Selling a home is a complex process that requires patience, knowledge of the market, and a deep understanding of the financial processes. And that’s just the beginning. Accordingly, many homeowners trust in a professional to sell their home by working with a real estate agent. Despite the expertise an agent brings to the table, some homeowners choose to go it alone, bearing the responsibility of a successful home sale on their own shoulders. If you’re thinking about selling “For Sale by Owner”, or FSBO, know that there are certain risks and obstacles that can easily cause your home selling journey to veer off course.
The Risks of FSBO
Real estate agents are professionals who possess a vast knowledge of both the industry at large and local market conditions acquired through years of training, certifications, and working with clients. For FSBO sellers, the complexities of the home selling process can easily illuminate a lack of experience and leave them feeling unsure of how to continue, or worse, situations may arise where proceeding incorrectly could jeopardize the transaction. This lack of expertise could lead to incorrectly pricing your home, which will attract the wrong buyers. An accurately priced home requires market knowledge and an objective approach to the home’s value, which can be tough for homeowners. The more time an overpriced home spends on the market, the more likely the price will have to be lowered. A home with a lowered price that has been on the market for some time is less appealing to buyers than an accurately priced new listing. An underpriced home could leave significant money on the table for the seller.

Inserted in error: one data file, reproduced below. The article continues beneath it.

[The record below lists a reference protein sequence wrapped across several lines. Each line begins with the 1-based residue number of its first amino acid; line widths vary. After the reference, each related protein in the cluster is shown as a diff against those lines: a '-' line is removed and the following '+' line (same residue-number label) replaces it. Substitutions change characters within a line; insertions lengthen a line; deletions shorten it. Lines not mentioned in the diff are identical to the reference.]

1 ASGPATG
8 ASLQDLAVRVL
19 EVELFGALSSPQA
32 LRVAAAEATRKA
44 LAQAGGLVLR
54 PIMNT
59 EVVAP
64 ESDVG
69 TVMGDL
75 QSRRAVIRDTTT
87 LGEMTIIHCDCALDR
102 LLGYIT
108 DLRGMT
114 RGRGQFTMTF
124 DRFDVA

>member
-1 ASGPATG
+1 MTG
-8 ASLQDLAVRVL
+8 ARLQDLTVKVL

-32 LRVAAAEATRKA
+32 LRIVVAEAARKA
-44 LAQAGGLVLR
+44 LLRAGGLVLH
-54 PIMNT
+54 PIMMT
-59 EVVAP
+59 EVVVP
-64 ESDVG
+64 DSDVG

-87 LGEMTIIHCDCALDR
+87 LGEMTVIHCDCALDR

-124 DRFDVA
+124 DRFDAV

A common motivating factor for wanting to sell FSBO is that, in the case of a successful sale, the seller avoids paying commission to an agent. However, what that commission ultimately pays for is a vast skill set that is specifically trained to get you the most money for your home. Agents not only have access to all kinds of information on local market conditions, trends in the real estate market, and data on comparable homes in your area, they are also connected to a network of potential buyers and have the marketing know-how for appealing to them and any others in your market. To attempt to approach this same level of visibility while selling FSBO means incurring additional expenses like ad placement, signage, hiring a photographer, and more.
Selling a home takes up a great deal of time. FSBO sellers can expect to stage the home, host showings and tours, answer phone calls from buyers, interview home inspectors, and coordinate open houses, all while gathering data on the local market—and that’s all before any negotiations or paperwork. When an offer comes through, FSBO sellers must dive into the extensive documentation required for the mortgage, title transfer, and any other legalese involved in the transaction. It’s like having another job that you may simply not have time for, whereas a real estate agent’s job is to dedicate their time, energy, and experience to the successful sale of your home.
All these factors make selling FSBO a risky proposition. Mistakes in the selling process can lead to both financial and legal implications, but part of a real estate agent’s expertise is knowing how and when these dangers can arise and navigating them properly.
by Sandy Dodge